Not only did Connaughton lead George W. Bush administration efforts to oppose the Kyoto Protocol on the climate crisis from his perch at White House CEQ, but in 2009, he joined the Constellation Energy Group, an Exelon company, to manage environmental and energy policy, and government relations (a.k.a. lobbying). He served as Executive Vice President and Senior Policy Advisor at Exelon, the largest nuclear power utility in the U.S., from March 2012 to March 2013.

Svinicki has been an NRC Commissioner since March 2008, where she has consistently voted and acted as a rubber-stamp for the nuclear industry. Before that, she worked for many years as a high level Capitol Hill staffer for such members as Larry Craig (Republican U.S. Senator from Idaho), as well as a Department of Energy official, where she performed much the same function.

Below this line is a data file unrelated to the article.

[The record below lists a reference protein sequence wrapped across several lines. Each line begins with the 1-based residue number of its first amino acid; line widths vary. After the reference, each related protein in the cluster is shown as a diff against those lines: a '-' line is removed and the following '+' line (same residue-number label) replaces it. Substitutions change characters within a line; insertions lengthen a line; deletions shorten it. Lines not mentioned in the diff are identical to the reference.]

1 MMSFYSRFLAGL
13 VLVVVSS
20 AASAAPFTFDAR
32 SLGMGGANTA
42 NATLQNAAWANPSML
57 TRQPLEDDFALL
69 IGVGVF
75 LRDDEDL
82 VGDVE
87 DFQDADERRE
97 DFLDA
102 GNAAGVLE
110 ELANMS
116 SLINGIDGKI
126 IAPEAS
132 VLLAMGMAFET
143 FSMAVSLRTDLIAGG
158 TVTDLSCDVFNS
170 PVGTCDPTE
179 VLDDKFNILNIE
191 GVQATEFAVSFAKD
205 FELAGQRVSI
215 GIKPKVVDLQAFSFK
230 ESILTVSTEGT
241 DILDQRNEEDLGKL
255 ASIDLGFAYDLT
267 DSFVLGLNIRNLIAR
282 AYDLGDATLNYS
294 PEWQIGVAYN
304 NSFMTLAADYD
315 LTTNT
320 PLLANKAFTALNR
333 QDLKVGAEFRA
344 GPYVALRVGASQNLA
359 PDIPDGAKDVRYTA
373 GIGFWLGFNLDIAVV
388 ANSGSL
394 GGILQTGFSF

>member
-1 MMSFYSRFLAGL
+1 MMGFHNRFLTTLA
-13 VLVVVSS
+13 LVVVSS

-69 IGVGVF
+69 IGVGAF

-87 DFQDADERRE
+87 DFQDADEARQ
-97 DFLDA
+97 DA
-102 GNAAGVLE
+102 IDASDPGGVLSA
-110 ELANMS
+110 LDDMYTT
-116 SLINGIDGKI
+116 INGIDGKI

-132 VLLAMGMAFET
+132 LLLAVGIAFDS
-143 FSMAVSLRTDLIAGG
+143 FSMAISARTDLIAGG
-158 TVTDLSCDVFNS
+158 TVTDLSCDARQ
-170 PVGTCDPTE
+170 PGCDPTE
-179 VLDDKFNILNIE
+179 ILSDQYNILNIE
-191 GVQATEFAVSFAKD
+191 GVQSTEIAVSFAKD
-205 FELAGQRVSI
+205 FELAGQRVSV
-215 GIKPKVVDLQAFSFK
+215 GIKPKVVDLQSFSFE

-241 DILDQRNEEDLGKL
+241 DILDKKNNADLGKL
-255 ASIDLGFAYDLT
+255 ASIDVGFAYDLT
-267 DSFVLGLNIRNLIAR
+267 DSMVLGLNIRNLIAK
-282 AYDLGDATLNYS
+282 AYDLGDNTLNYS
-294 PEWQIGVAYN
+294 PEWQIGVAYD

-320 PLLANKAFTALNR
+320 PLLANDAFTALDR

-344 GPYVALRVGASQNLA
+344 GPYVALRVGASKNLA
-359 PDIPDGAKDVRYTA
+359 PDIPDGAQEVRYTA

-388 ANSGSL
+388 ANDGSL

Trump Picks Alabama Senator Jeff Sessions for Attorney General

As reported by Democracy Now! during its news headlines:

Donald Trump has chosen Alabama Senator Jeff Sessions to be attorney general. Sessions is a former prosecutor who was elected to the Senate in 1996. As a senator, he’s consistently supported anti-immigration legislation. In 2010, he was a leading proponent of the efforts to repeal the 14th Amendment, which grants citizenship to everyone born in the United States. Jeff Sessions has also been a vocal opponent of the Voting Rights Act. In 1986, President Ronald Reagan nominated Sessions for a federal judgeship, but he was denied confirmation because of his history of racist comments, including reportedly saying he thought the Ku Klux Klan was "OK until I found out they smoked pot." He has also called the American Civil Liberties Union and the NAACP "un-American" and "Communist-inspired."